Processing of S-cone signals in the inner plexiform layer of the mammalian retina

Vis Neurosci. 2014 Mar;31(2):153-63. doi: 10.1017/S0952523813000308. Epub 2013 Sep 9.


Color information is encoded by two parallel pathways in the mammalian retina. One pathway compares signals from long- and middle-wavelength sensitive cones and generates red-green opponency. The other compares signals from short- and middle-/long-wavelength sensitive cones and generates blue-green (yellow) opponency. Whereas both pathways operate in trichromatic primates (including humans), the fundamental, phylogenetically ancient color mechanism shared among most mammals is blue-green opponency. In this review, we summarize the current understanding of how signals from short-wavelength sensitive cones are processed in the primate and nonprimate mammalian retina, with a focus on the inner plexiform layer where bipolar, amacrine, and ganglion cell processes interact to facilitate the generation of blue-green opponency.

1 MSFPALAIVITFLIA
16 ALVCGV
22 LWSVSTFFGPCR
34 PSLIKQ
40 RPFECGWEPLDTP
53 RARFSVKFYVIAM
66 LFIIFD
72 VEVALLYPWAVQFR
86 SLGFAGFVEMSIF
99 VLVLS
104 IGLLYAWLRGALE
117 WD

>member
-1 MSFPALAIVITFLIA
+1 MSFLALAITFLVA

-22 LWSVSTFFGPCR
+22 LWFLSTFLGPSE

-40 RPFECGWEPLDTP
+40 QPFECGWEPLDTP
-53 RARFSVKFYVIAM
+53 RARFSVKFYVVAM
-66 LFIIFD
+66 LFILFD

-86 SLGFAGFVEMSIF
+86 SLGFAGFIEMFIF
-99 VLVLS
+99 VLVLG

Publication types

  • Research Support, N.I.H., Intramural
  • Research Support, Non-U.S. Gov't
  • Review

MeSH terms

  • Amacrine Cells / physiology
  • Animals
  • Color Vision / physiology*
  • Cone Opsins / metabolism
  • Humans
  • Mammals
  • Primates
  • Retinal Bipolar Cells / physiology
  • Retinal Cone Photoreceptor Cells / physiology*
  • Retinal Ganglion Cells / physiology
  • Retinal Neurons / physiology*
  • Visual Pathways / physiology*


  • Cone Opsins